Grand Conversation Under the Rose, The
DESCRIPTION: Mars and Minerva sit under the rose, considering the rusting implements of war. British peace has followed the war of independence in the States and the defeat of Napoleon in France. "Come stir up the wars, and our trade will be flourishing"
EARLIEST DATE: before 1821 (broadside, Bodleian 2806 c.17(449)
KEYWORDS: war commerce America England nonballad political gods Napoleon
FOUND IN: Ireland Britain(England(South))
REFERENCES (3 citations):
Zimmermann, p. 33, "The Grand Conversation Under the Rose" (1 fragment)
Moylan 197, "The Grand Conversation Under the Rose" (1 text, 1 tune)
Wiltshire-WSRO Mi 584, "Grand Conversation Under the Rose" (1 text)
Bodleian, 2806 c.17(449), "Grand Conversation Under the Rose," G. Thompson (Liverpool), 1789-1820; also Firth b.25(353), Johnson Ballads 848, Harding B 11(1391), Harding B 11(1392), Harding B 11(1393), Harding B 11(2479), Harding B 16(106d), Johnson Ballads fol. 27[some words illegible], Firth b.25(84), Johnson Ballads 194, Harding B 17(117b), "The Grand Conversation Under the Rose"; Firth c.16(95), "The Grand Conversation Held Under the Rose"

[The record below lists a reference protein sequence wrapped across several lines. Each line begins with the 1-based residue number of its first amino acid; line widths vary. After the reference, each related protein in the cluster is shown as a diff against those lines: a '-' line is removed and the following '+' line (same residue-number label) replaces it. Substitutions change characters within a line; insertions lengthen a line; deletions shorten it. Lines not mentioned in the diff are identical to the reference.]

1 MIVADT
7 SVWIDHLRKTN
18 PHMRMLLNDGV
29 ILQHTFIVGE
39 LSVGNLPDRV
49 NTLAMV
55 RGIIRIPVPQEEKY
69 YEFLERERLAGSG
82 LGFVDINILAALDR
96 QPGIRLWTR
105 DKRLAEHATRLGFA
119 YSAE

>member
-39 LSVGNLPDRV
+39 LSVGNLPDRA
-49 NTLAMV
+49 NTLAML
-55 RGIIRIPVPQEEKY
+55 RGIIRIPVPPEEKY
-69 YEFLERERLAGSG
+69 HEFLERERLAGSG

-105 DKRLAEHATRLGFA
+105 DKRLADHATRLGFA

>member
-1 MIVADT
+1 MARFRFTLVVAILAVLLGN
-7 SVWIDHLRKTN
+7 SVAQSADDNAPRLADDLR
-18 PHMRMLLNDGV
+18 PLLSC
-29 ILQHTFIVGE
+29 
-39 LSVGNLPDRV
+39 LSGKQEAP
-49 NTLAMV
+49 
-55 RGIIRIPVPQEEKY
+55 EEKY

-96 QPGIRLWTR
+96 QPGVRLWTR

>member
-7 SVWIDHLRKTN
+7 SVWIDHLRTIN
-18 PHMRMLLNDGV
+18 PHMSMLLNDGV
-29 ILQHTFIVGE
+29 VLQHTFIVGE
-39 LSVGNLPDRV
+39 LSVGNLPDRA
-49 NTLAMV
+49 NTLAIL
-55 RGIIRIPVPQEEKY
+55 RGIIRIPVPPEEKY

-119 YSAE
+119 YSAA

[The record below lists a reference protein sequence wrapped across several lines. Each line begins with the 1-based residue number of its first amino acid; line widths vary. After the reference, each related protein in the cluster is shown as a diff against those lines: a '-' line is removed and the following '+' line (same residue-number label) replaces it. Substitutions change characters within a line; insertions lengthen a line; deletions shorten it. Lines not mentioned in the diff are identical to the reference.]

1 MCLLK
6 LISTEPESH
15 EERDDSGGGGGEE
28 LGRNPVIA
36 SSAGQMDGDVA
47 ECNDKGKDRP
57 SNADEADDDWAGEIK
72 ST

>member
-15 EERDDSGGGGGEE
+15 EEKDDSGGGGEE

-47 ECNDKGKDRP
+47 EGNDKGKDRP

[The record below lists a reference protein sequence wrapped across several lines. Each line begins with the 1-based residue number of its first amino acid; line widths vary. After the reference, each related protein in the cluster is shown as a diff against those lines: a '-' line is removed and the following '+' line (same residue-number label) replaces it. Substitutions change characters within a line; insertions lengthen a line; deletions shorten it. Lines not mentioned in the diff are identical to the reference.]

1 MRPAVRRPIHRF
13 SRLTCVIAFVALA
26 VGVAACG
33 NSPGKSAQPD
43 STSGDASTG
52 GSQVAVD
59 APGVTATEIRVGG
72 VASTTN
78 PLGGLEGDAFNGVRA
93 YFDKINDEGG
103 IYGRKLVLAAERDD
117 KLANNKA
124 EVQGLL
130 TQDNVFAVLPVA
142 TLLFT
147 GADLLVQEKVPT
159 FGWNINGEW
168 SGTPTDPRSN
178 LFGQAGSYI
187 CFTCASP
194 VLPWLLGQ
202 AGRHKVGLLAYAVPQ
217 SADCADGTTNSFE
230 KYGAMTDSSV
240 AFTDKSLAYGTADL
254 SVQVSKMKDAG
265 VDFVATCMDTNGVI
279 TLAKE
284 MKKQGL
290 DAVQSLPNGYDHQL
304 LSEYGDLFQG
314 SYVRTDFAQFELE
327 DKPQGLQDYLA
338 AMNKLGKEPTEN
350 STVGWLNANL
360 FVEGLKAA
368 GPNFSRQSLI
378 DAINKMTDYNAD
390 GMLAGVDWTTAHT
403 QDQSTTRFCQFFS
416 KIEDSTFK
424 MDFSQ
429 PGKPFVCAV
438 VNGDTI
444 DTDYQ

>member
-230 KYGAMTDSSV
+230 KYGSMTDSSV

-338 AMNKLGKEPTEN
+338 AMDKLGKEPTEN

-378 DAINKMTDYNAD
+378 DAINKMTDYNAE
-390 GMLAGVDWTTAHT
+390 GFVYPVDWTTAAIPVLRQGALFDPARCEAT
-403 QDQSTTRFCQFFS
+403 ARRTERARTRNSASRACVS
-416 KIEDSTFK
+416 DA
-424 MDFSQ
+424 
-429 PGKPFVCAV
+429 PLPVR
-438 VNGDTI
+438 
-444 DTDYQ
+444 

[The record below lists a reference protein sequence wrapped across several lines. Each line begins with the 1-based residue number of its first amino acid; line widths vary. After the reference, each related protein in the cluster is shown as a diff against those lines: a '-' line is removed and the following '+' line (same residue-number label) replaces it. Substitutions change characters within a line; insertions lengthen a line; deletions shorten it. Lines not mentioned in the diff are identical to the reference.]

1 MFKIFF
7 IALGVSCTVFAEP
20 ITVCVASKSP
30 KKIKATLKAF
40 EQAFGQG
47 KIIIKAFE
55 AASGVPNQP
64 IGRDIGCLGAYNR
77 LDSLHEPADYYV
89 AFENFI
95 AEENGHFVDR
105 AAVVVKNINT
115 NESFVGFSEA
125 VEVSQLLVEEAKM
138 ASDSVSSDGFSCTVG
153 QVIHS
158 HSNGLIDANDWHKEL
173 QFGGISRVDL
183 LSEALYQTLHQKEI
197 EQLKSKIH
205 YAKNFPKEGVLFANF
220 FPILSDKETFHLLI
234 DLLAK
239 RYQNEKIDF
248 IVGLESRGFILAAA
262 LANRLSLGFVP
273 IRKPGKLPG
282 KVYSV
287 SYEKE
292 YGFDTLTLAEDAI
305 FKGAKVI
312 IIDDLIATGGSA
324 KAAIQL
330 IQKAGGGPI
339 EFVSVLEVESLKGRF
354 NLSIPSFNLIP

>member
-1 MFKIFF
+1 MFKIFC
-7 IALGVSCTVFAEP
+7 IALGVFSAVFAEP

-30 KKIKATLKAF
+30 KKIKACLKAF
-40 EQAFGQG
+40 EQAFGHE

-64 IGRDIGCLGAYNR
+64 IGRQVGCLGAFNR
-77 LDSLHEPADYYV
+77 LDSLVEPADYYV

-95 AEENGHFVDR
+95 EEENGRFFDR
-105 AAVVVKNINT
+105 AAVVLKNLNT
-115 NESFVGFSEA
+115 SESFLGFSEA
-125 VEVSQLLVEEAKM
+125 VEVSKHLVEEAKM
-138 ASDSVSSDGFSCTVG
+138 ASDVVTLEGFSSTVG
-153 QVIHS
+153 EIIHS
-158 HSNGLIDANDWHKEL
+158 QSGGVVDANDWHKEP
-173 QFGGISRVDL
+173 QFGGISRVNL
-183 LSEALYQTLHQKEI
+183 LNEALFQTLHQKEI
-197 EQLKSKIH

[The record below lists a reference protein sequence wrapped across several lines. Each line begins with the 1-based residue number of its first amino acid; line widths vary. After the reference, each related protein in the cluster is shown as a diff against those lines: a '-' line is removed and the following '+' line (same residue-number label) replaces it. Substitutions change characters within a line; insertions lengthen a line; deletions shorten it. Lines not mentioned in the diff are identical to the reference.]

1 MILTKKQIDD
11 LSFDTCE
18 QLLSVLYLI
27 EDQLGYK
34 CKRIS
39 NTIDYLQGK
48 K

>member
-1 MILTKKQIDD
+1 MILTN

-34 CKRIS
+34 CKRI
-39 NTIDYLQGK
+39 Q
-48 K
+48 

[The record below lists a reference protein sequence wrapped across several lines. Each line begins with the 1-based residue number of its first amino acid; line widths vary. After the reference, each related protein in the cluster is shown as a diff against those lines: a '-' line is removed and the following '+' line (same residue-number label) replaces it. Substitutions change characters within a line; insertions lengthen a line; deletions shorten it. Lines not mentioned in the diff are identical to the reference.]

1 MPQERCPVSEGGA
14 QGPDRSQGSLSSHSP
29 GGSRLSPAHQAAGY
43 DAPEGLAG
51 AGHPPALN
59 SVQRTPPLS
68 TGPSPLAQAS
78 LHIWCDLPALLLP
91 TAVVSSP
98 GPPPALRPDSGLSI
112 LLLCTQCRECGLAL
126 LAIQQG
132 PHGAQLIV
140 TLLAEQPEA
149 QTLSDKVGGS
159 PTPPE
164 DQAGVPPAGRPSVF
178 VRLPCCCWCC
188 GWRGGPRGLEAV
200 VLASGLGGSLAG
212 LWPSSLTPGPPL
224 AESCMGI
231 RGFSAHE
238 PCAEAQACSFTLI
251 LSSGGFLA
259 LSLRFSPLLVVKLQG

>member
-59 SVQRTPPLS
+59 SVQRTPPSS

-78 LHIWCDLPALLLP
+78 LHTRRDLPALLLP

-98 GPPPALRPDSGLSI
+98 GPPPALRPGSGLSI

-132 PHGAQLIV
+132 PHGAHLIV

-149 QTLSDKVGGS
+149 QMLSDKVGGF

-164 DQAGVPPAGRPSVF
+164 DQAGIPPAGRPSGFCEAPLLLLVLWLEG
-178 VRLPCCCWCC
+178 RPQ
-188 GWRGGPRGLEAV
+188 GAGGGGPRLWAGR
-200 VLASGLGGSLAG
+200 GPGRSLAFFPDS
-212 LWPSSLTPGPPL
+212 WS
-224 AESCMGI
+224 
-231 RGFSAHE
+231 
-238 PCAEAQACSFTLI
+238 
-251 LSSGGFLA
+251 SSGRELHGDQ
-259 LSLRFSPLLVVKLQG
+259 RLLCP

cf. "The Land of Liberty" (tune, per broadside Firth c.16(95))
NOTES: Zimmermann p. 33 is a fragment; broadside Bodleian 2806 c.17(449) is the basis for the description. Zimmermann's reference underscores the reliance of commerce on war; after all, the broadside notes, "Napoleon did make the money fly about" [a line shared with "The Grand Conversation on Napoleon"]. The rose may be a symbol for England (cf. "The Bonny Bunch of Roses" [Laws J5]) - BS
The effect of Napoleon on commerce is, at best, a debatable point. War production certainly helped some economies at some time (look what it did for the United States in World War II!).
But the Napoleonic Wars seem to have caused not growth but recession, or at least loss of personal wealth due to inflation, in Britain (see the versions of "Ye Parliaments of England" which blame economic woes on Napoleon). Napoleon's "continental system" was an embargo on British trade which might have proved fatal had it not been so widely flouted; the British government's massive spending on its military sucked capital out of the economy and damaged internal trade. Plus the army and navy required so many men that farming and industrial production suffered; it was the desperate British need to round up sailors for the navy that caused the impressment crisis and led to the War of 1812 with the United States.
Napoleon helped make the munitions makers rich (and that may be the reference here); historian Arthur Herman, whose outlook never manages to make it much beyond the deck of a navy ship, claims that in the period of the Continental System, "Britain's economy was booming. The wheels of the Industrial Revolution were humming... War had given Britain the biggest economy... in the world" (To Rule the Waves, p. 413; compare p. 406). Possibly, if you just count total output. But ordinary people suffered.
For more background on the Continental System and its economic effects, see the notes to "The Ports Are Open." - RBW
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